Archive for the ‘Contributors’ Category

Retta Robbins

Saturday, April 25th, 2009

Bio and Artist Statement

Robbins has studied at the Richmond Professional Institute (now VCU), Johns Hopkins, and NYU and
in Firenze, Paris and Kyoto, and has in turn taught art for many years. Her studio can be found at Libertytown Arts Workshop in Fredericksburg, Virginia.

Robbins on her outlook and the work it informs:

“My exhibit – Politics · Conflicts · and Social Injustice – has grown out of personal, visual comments about the world around me. The artist has long been the lens that focuses on injustice throughout the ages.  It is that empathy which brings to light misdeeds in every period of history. An image is seared onto our national memory, whether it be Goya’s ‘Execution of the Rebels of May 3rd’ or the photographed execution of a citizen in the streets of Vietnam, or the hooded, wired prisoner at Abu Grahib.  The artist leads us to what we know. ‘Guernica’ forever cemented the horror of modern warfare in the minds of its viewers.  Picasso’s iconic depiction of a bombed Spanish town in 1939 captures the terror inflicted on a people by an unseen enemy. It has been my intent to record/react to events around me, pose visual questions, look at the madness in the world, and step back and sigh.  I feel as if I am in Goya’s Black Paintings from Quinta del sordo, looking for a way out and wondering if we will ever learn.”

With regard to the Ledger Line’s interest in crossing genre lines, Robbins writes:

“I think that the Rumsfeld.non-speak piece is more about making connections—hearing Secretary Rumsfeld’s curiously existential Pentagon briefings made me think of a radio that I had in the ’70’s.  It was a white cube, and when it was turned on lips began to move…no matter what the content of the present program… the lips just moved…like the vases being carried out of the museum in Iraq over and over.  Content and message somehow were not connected. Then I came across a piece in The New Yorker about a group that had set some of Secretary Rumsfeld’s briefings to music… I tracked down the recording and put them all together.  Made 20casts of the mouth and let them speak for themselves.”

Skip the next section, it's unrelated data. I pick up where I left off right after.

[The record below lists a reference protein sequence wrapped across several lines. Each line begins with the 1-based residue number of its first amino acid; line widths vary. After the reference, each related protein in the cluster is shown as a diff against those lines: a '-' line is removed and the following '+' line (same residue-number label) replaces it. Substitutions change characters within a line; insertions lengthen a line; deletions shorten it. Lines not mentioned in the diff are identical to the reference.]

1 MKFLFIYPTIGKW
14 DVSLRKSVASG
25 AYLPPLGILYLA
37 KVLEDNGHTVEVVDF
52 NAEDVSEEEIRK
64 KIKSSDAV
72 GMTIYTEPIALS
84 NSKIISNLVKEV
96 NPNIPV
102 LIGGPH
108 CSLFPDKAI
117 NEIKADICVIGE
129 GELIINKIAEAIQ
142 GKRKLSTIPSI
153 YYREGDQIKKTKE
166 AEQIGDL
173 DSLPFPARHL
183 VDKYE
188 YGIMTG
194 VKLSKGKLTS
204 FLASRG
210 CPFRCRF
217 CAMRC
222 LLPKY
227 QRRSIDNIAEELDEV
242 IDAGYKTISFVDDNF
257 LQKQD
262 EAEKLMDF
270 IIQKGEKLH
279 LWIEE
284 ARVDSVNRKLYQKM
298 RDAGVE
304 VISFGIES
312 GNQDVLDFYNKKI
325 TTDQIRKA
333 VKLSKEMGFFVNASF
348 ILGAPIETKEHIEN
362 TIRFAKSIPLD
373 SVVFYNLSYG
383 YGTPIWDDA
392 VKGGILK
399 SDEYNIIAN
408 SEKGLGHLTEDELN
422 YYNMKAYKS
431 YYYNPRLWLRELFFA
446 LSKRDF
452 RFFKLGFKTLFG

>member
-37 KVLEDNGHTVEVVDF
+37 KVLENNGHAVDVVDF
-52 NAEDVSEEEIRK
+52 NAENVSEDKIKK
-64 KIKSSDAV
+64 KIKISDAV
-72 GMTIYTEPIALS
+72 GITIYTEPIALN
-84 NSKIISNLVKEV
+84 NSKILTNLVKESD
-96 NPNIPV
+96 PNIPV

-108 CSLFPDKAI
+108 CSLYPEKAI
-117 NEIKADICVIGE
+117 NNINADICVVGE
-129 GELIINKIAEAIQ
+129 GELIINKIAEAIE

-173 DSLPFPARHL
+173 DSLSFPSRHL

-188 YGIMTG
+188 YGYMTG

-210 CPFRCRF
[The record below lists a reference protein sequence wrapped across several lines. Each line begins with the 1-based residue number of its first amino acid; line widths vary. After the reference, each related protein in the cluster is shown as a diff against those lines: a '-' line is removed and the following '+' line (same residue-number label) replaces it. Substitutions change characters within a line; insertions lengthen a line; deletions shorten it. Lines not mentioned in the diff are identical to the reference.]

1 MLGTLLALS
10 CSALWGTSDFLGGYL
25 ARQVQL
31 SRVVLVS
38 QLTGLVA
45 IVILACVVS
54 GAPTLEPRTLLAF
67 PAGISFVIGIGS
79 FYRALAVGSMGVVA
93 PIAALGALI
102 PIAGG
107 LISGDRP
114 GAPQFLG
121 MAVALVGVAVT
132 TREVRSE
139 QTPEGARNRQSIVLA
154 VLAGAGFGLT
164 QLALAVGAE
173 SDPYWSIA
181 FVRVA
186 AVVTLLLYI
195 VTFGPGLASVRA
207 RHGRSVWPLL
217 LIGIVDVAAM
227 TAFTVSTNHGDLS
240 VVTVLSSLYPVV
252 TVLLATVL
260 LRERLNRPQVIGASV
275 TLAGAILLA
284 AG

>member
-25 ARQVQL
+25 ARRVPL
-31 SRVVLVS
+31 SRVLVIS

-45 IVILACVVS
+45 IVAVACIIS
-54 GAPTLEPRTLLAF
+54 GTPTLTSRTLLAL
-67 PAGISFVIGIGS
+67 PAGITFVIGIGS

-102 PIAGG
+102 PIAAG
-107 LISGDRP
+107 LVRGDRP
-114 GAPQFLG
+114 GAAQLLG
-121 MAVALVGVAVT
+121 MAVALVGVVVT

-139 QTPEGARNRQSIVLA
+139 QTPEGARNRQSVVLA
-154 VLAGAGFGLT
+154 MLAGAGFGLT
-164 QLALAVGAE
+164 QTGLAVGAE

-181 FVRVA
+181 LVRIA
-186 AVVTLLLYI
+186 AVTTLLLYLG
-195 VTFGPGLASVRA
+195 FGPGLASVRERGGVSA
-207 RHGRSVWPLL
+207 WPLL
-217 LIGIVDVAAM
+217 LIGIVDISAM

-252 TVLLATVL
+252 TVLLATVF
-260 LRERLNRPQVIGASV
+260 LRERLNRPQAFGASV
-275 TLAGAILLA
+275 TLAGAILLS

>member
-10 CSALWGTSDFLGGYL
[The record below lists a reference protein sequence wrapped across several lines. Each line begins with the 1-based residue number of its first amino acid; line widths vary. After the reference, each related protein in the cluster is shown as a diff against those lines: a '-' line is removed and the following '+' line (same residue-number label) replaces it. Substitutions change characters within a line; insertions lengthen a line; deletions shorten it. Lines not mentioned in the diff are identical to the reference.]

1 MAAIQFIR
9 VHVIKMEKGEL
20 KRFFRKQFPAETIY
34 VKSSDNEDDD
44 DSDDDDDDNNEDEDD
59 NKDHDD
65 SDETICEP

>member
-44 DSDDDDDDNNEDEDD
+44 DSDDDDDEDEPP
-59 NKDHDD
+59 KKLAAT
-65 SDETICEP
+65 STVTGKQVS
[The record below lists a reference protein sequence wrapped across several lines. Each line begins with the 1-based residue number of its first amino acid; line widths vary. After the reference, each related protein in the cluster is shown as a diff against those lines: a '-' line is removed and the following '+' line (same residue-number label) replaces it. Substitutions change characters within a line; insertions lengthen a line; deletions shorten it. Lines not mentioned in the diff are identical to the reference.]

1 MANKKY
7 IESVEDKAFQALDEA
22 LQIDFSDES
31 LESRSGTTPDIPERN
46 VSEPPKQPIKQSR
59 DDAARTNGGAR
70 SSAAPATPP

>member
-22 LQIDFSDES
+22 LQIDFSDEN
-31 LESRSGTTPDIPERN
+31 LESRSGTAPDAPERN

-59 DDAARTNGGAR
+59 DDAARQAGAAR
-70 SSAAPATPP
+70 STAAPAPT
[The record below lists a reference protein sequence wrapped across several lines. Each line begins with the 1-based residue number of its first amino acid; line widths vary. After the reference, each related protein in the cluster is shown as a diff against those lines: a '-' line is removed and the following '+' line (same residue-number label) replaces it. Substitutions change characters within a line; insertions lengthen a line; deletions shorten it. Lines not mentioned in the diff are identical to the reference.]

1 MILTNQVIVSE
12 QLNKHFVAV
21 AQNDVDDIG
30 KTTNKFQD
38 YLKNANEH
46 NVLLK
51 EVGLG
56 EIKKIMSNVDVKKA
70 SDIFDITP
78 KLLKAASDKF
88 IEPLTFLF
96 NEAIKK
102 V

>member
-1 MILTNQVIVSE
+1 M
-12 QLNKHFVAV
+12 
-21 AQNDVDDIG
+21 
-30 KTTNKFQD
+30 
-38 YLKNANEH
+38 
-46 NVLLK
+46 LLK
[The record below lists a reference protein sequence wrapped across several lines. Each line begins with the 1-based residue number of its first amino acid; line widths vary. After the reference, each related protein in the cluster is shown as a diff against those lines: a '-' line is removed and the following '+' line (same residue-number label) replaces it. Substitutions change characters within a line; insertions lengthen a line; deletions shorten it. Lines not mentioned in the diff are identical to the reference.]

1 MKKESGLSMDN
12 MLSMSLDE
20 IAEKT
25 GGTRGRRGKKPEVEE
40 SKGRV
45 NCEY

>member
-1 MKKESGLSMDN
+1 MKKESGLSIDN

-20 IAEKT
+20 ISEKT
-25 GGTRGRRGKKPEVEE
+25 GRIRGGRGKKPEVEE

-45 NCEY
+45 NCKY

Artist’s Work

Gabriel Pons

Saturday, April 25th, 2009

Artist Bio

Gabriel earned his bachelor’s degree in Architecture from Virginia Tech in 1997.  While working in the architecture profession, he continued to explore painting and collage on canvas and in sketchbooks.  His sketchbook work exemplifies his interest in creating abstract environments inhabited by fictional characters and iconography.  Found images are reshaped, reformed and adorned with paint and pattern – displacing them from their former context.

Pons writes:

“My paintings are the sum of parts – pieces of the visual environment which I collect, catalog, alter, and re-present.  Our culture is conditioned to react to visual cues, from traffic signs to internet icons and avatars.  I enjoy rearranging this visual language into something new – an environment where time and space are restructured and infinite.

Crossing Genres: The Revolution Will Now Be Improvised